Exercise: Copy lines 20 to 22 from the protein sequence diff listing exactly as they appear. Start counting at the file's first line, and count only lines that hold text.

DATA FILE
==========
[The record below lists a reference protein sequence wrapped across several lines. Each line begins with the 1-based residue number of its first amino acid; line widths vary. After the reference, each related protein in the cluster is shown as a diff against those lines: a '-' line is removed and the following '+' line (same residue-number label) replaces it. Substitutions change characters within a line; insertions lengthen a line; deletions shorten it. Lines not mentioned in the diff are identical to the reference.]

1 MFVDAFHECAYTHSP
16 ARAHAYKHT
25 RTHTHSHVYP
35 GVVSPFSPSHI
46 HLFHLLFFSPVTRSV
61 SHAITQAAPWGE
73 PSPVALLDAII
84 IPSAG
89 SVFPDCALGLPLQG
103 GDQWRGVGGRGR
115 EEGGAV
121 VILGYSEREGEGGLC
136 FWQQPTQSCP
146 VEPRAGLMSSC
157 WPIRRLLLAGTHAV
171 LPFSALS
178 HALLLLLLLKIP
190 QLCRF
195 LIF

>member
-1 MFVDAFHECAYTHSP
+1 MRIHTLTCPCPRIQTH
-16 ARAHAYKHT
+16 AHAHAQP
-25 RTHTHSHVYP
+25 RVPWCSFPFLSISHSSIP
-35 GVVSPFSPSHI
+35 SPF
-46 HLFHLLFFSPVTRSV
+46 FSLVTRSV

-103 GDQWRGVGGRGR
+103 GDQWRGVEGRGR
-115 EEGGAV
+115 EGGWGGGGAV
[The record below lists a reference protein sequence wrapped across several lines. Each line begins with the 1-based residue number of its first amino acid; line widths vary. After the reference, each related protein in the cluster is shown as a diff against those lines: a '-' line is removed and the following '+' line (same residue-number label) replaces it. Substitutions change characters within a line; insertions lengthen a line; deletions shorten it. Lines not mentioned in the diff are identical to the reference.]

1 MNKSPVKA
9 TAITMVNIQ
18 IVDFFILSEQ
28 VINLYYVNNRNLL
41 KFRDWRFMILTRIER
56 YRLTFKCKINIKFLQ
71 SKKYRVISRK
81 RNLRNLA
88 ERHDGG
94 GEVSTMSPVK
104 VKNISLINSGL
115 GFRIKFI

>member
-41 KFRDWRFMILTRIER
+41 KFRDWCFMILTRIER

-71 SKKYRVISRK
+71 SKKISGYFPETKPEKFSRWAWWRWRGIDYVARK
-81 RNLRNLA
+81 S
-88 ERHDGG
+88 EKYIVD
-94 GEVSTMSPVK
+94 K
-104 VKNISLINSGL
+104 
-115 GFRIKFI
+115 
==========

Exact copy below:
195 LIF

>member
-1 MFVDAFHECAYTHSP